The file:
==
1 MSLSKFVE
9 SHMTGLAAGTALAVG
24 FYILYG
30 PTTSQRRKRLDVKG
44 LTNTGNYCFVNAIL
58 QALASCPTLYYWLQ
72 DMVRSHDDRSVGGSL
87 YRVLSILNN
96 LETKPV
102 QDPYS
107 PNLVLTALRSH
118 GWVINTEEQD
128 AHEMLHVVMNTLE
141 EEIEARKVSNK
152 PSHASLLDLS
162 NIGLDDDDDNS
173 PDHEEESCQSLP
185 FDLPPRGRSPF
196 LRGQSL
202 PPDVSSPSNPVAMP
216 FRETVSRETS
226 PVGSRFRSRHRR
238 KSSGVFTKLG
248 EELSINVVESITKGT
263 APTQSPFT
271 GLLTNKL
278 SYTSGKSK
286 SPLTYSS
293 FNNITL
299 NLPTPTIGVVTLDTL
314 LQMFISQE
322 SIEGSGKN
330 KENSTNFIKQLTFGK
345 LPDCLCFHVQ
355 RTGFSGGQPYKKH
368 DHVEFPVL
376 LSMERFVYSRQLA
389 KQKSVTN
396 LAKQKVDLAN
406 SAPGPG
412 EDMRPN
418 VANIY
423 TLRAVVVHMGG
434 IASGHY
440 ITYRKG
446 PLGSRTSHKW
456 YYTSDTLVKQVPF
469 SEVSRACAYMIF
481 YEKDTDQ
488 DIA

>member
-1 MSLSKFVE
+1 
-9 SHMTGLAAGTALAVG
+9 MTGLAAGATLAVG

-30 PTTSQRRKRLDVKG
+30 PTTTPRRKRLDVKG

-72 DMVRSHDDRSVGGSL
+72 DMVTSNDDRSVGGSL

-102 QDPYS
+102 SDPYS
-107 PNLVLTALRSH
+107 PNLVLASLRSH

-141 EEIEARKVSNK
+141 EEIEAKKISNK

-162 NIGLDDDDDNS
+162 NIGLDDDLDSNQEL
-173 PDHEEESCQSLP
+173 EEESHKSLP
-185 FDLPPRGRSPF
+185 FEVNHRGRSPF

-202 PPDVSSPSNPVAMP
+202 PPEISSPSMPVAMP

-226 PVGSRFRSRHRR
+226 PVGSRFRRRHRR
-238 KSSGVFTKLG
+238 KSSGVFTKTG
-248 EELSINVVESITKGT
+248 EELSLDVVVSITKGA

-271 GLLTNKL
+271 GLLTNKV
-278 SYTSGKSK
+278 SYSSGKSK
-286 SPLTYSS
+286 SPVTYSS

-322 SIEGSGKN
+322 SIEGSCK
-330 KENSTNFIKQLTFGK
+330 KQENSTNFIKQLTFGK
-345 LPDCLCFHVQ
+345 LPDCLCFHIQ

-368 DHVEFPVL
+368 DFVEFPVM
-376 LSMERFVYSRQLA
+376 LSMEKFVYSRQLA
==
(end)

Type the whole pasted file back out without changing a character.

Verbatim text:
1 MSLSKFVE
9 SHMTGLAAGTALAVG
24 FYILYG
30 PTTSQRRKRLDVKG
44 LTNTGNYCFVNAIL
58 QALASCPTLYYWLQ
72 DMVRSHDDRSVGGSL
87 YRVLSILNN
96 LETKPV
102 QDPYS
107 PNLVLTALRSH
118 GWVINTEEQD
128 AHEMLHVVMNTLE
141 EEIEARKVSNK
152 PSHASLLDLS
162 NIGLDDDDDNS
173 PDHEEESCQSLP
185 FDLPPRGRSPF
196 LRGQSL
202 PPDVSSPSNPVAMP
216 FRETVSRETS
226 PVGSRFRSRHRR
238 KSSGVFTKLG
248 EELSINVVESITKGT
263 APTQSPFT
271 GLLTNKL
278 SYTSGKSK
286 SPLTYSS
293 FNNITL
299 NLPTPTIGVVTLDTL
314 LQMFISQE
322 SIEGSGKN
330 KENSTNFIKQLTFGK
345 LPDCLCFHVQ
355 RTGFSGGQPYKKH
368 DHVEFPVL
376 LSMERFVYSRQLA
389 KQKSVTN
396 LAKQKVDLAN
406 SAPGPG
412 EDMRPN
418 VANIY
423 TLRAVVVHMGG
434 IASGHY
440 ITYRKG
446 PLGSRTSHKW
456 YYTSDTLVKQVPF
469 SEVSRACAYMIF
481 YEKDTDQ
488 DIA

>member
-1 MSLSKFVE
+1 
-9 SHMTGLAAGTALAVG
+9 MTGLAAGATLAVG

-30 PTTSQRRKRLDVKG
+30 PTTTPRRKRLDVKG

-72 DMVRSHDDRSVGGSL
+72 DMVTSNDDRSVGGSL

-102 QDPYS
+102 SDPYS
-107 PNLVLTALRSH
+107 PNLVLASLRSH

-141 EEIEARKVSNK
+141 EEIEAKKISNK

-162 NIGLDDDDDNS
+162 NIGLDDDLDSNQEL
-173 PDHEEESCQSLP
+173 EEESHKSLP
-185 FDLPPRGRSPF
+185 FEVNHRGRSPF

-202 PPDVSSPSNPVAMP
+202 PPEISSPSMPVAMP

-226 PVGSRFRSRHRR
+226 PVGSRFRRRHRR
-238 KSSGVFTKLG
+238 KSSGVFTKTG
-248 EELSINVVESITKGT
+248 EELSLDVVVSITKGA

-271 GLLTNKL
+271 GLLTNKV
-278 SYTSGKSK
+278 SYSSGKSK
-286 SPLTYSS
+286 SPVTYSS

-322 SIEGSGKN
+322 SIEGSCK
-330 KENSTNFIKQLTFGK
+330 KQENSTNFIKQLTFGK
-345 LPDCLCFHVQ
+345 LPDCLCFHIQ

-368 DHVEFPVL
+368 DFVEFPVM
-376 LSMERFVYSRQLA
+376 LSMEKFVYSRQLA